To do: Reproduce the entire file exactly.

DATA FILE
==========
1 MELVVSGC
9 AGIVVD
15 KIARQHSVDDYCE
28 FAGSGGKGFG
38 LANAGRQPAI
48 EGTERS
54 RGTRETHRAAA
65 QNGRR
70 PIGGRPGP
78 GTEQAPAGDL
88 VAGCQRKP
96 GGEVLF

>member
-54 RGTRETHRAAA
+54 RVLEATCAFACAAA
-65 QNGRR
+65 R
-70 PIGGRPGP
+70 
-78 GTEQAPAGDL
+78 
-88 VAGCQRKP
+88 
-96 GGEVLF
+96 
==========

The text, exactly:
1 MELVVSGC
9 AGIVVD
15 KIARQHSVDDYCE
28 FAGSGGKGFG
38 LANAGRQPAI
48 EGTERS
54 RGTRETHRAAA
65 QNGRR
70 PIGGRPGP
78 GTEQAPAGDL
88 VAGCQRKP
96 GGEVLF

>member
-54 RGTRETHRAAA
+54 RVLEATCAFACAAA
-65 QNGRR
+65 R
-70 PIGGRPGP
+70 
-78 GTEQAPAGDL
+78 
-88 VAGCQRKP
+88 
-96 GGEVLF
+96 